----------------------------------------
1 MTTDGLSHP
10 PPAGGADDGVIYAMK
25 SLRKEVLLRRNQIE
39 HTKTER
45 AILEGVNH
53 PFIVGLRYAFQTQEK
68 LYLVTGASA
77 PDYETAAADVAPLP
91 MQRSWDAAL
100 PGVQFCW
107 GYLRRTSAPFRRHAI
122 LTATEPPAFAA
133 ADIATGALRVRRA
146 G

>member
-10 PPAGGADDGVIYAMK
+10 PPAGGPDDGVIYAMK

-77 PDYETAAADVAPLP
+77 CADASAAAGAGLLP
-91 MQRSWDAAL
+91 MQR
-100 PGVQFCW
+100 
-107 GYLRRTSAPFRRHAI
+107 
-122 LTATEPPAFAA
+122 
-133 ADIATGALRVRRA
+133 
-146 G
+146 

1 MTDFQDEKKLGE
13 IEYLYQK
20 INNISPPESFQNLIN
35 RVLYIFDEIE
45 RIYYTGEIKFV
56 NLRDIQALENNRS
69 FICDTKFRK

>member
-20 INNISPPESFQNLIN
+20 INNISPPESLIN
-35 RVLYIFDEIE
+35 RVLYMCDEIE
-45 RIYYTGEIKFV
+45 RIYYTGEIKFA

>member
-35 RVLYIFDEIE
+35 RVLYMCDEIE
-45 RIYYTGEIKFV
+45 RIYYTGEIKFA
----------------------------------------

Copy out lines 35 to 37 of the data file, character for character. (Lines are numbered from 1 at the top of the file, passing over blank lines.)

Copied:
35 RVLYIFDEIE
45 RIYYTGEIKFV
56 NLRDIQALENNRS